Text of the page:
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Oakland County MI Estate Planning Law Blog

People need to update their estate plan as they age

When people are younger, they may create a simple estate plan. This plan may be in place to make sure that an individual's children are well taken care of in the event that something happens to them. For example, a will can name a guardian for children in the event that a parent passes away.

However, as a person ages, his or her estate planning goals may change significantly. Children can grow and no long need a guardian. Wealth may accumulate and need to be management, or an individual's health may take a turn for the worst and they may need to plan for their medical care.

Removing a personal representative

There are many responsibilities that people take on over the course of their lifetimes. Many of these, people take very seriously and carry out with great care. There are, however, other times when people do not take their responsibilities as seriously as they should. Or, times when people are just physically unable to complete something that they have been appointed to.

One serious responsibility that a Michigan resident may be responsible for is being a personal representative for another person's estate. When appointed in this role, people have to take on a variety of important financial and legal obligations. They must oversee the estate administration process and ensure that it goes smoothly. If this person does not take the job seriously then there are cases when the personal representative can be held legally responsible. There are instances where a personal representative in Michigan needs to be removed from the position. Under Michigan laws, this is possible.

What is probate?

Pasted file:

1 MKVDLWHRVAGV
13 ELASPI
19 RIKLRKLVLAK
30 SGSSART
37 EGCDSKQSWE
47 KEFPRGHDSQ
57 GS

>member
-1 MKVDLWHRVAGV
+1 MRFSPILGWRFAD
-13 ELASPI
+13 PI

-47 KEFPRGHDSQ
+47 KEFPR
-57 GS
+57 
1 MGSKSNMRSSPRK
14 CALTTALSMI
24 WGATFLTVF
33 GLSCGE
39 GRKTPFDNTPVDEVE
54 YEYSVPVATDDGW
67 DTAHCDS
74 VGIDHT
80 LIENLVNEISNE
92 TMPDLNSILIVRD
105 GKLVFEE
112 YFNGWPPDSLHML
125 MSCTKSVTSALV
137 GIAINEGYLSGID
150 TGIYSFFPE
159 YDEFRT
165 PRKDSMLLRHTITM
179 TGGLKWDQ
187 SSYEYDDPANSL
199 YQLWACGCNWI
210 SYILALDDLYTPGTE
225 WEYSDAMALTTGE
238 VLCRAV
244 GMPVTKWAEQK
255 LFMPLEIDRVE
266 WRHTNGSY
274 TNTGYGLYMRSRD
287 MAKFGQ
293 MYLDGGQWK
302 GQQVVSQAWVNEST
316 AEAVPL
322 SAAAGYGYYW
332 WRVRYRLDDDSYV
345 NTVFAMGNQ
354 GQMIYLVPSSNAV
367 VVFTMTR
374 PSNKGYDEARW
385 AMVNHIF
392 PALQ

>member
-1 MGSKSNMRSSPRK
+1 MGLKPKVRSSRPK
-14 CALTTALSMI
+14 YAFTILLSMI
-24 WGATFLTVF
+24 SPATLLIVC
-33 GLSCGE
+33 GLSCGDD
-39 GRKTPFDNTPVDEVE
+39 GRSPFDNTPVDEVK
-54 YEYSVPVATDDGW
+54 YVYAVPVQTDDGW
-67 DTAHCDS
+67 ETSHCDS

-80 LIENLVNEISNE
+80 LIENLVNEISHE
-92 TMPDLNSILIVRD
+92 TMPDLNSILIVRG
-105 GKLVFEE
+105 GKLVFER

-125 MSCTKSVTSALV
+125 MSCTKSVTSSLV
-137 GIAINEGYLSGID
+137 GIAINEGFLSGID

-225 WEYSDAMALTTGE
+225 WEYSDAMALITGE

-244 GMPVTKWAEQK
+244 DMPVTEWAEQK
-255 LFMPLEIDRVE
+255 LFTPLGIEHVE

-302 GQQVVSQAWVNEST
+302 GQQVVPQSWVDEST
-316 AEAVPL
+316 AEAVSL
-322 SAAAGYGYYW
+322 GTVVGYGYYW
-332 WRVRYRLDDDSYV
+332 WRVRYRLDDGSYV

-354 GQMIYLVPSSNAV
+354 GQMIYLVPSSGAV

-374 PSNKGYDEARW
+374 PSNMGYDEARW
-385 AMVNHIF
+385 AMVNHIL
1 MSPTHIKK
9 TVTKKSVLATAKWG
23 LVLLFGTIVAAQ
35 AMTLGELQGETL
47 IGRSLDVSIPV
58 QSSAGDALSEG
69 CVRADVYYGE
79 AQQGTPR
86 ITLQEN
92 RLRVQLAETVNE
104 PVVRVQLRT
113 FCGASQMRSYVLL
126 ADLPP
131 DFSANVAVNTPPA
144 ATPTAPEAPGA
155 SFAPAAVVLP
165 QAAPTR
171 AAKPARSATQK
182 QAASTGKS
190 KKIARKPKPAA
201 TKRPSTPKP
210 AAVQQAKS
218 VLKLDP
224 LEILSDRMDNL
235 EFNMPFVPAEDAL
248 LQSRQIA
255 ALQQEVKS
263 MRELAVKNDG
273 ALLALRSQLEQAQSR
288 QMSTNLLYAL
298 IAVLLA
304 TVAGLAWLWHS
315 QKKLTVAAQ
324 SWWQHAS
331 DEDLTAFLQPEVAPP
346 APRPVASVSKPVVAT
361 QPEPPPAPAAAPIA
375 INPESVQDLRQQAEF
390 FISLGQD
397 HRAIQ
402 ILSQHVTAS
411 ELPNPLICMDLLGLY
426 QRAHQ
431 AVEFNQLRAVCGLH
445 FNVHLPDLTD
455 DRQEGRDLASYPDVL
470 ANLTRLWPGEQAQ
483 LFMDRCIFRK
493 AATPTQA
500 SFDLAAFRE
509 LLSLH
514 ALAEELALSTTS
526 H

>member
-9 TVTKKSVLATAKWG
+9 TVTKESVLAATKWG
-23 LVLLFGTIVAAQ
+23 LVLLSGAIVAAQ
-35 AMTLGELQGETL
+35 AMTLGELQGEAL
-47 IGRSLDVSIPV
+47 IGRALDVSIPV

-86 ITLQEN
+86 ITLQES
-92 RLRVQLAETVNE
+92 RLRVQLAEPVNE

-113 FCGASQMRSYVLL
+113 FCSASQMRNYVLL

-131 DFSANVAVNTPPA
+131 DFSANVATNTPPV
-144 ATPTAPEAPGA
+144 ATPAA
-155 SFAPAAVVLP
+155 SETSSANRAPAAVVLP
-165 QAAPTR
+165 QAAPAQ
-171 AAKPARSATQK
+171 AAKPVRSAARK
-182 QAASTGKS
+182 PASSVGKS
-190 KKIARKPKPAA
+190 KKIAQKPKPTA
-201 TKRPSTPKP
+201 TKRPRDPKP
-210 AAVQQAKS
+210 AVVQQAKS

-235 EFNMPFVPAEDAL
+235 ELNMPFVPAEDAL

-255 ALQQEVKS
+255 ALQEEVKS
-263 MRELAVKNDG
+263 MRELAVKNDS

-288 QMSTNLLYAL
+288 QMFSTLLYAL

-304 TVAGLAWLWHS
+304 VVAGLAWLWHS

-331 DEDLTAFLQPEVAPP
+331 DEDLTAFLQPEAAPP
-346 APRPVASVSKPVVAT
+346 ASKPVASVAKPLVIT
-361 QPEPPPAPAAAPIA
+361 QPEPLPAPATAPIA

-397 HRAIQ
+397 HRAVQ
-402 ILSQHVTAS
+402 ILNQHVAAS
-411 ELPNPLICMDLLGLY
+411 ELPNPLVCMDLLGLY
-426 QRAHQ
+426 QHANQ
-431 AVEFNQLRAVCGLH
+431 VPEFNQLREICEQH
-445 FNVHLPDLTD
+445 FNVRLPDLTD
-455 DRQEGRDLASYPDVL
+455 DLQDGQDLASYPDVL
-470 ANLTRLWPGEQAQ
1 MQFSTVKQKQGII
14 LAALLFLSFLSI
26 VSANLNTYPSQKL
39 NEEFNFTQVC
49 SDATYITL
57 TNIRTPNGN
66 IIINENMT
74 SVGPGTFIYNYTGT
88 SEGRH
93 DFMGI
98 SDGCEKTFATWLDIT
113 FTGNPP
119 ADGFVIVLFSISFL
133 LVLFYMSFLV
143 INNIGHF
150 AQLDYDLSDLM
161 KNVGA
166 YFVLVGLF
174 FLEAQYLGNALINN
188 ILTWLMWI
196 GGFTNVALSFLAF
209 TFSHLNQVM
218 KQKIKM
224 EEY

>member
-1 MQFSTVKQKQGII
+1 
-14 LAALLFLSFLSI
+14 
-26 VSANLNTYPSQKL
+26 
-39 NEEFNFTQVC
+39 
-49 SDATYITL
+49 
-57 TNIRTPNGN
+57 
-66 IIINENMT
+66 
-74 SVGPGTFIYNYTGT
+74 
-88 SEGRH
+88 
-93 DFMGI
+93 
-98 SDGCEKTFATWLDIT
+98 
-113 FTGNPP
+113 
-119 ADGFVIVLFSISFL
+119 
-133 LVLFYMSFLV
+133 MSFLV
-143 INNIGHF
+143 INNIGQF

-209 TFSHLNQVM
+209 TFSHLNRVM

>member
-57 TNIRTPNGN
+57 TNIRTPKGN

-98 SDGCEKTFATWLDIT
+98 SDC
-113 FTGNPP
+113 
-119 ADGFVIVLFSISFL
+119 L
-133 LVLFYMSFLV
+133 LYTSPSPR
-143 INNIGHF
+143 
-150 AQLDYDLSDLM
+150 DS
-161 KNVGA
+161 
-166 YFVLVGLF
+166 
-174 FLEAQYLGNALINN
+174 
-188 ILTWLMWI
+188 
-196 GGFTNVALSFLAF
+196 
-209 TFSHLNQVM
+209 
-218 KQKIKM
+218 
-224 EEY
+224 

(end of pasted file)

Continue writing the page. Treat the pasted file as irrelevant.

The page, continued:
Michigan residents may not like to think about the time when they will leave their loved ones permanently. Because of this, many people may not consider what would happen to their earthly possessions once they pass on. However, a person's death starts what can be a long and complicated process of distributing those assets to loved ones. Whether or not someone has a will or other estate planning documents in place, this process will still occur.

This process is often referred to as probate. Probate is the legal term for the legal process that is started following a Michigan resident's death. The exact probate process depends on a number of factors in each case. In particular, it depends on whether or not a person died with or without a will.

Trust planning with special needs

Caring for children with special needs can be a difficult but rewarding task. It can take considerable amounts of time and patience in order to make sure a Michigan resident's family member is taken care of in the way that the person should be. Depending on the specific special needs it can also be a very expensive task.

Yet, this task is not often seen as a chore, but as a joy. And, people want to ensure that this care is carried out as long as the disabled person needs it to be. As a person ages, this concern can become a real worry in their life. People want to make sure that their beloved family member will be taken care of as long as the person needs it.

Is a living trust the right choice for your estate plan?

There are many different aspects of a person's financial life that the person must be aware of at all times. One part of this that can often be forgotten, is a person's estate plan. It can always be difficult to plan for a person's death, but it is a necessary task. By understanding all of the estate planning tools available to individuals, people can make the best decisions on how to distribute their assets following their death.